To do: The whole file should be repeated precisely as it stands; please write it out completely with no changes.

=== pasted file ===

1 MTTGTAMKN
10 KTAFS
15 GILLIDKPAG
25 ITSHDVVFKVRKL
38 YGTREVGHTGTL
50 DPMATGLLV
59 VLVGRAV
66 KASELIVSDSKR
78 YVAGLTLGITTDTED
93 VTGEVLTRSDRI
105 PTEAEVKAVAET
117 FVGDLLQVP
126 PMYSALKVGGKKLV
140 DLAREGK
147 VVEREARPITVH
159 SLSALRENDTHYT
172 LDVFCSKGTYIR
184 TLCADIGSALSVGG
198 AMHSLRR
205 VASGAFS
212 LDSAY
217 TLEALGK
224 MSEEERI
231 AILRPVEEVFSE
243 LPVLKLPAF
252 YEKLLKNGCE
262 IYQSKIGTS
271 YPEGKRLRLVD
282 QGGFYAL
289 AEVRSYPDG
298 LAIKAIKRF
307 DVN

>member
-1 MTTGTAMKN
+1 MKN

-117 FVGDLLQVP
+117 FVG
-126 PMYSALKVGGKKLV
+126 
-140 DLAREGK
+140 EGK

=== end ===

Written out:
1 MTTGTAMKN
10 KTAFS
15 GILLIDKPAG
25 ITSHDVVFKVRKL
38 YGTREVGHTGTL
50 DPMATGLLV
59 VLVGRAV
66 KASELIVSDSKR
78 YVAGLTLGITTDTED
93 VTGEVLTRSDRI
105 PTEAEVKAVAET
117 FVGDLLQVP
126 PMYSALKVGGKKLV
140 DLAREGK
147 VVEREARPITVH
159 SLSALRENDTHYT
172 LDVFCSKGTYIR
184 TLCADIGSALSVGG
198 AMHSLRR
205 VASGAFS
212 LDSAY
217 TLEALGK
224 MSEEERI
231 AILRPVEEVFSE
243 LPVLKLPAF
252 YEKLLKNGCE
262 IYQSKIGTS
271 YPEGKRLRLVD
282 QGGFYAL
289 AEVRSYPDG
298 LAIKAIKRF
307 DVN

>member
-1 MTTGTAMKN
+1 MKN

-117 FVGDLLQVP
+117 FVG
-126 PMYSALKVGGKKLV
+126 
-140 DLAREGK
+140 EGK